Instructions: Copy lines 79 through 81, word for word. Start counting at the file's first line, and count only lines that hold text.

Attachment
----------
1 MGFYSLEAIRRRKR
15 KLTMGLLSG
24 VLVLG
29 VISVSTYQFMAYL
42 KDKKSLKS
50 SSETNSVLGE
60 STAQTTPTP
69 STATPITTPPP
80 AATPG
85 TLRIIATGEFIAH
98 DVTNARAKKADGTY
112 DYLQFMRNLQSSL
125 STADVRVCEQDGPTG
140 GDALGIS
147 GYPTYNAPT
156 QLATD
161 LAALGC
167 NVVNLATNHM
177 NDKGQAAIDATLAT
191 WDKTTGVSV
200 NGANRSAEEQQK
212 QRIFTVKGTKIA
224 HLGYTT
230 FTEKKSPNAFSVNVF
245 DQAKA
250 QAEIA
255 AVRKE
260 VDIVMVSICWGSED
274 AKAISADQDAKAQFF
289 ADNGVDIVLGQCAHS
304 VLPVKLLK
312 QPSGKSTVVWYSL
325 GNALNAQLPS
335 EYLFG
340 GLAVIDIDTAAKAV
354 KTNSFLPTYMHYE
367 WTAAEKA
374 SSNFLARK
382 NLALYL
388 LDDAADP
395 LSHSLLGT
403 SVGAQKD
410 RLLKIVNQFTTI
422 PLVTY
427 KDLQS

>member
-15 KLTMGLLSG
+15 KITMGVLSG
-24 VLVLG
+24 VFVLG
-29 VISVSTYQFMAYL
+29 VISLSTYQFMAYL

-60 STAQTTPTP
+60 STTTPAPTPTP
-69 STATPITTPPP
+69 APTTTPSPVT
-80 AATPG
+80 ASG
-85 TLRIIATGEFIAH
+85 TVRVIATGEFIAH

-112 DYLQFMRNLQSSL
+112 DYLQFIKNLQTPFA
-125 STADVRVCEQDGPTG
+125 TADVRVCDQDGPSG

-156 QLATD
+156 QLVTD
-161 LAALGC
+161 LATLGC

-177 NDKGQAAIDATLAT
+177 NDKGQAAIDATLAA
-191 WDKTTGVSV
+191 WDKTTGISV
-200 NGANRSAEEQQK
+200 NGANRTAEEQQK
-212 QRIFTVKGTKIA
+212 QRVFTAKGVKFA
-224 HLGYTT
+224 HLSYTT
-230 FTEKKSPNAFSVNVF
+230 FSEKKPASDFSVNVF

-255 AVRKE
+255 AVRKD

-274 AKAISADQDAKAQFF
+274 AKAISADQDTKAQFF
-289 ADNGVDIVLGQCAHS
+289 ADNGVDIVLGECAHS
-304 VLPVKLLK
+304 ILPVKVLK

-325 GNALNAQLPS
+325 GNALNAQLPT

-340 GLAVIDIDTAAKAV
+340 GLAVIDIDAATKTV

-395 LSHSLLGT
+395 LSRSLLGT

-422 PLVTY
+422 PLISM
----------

-230 FTEKKSPNAFSVNVF
+230 FSEKKPASDFSVNVF

-255 AVRKE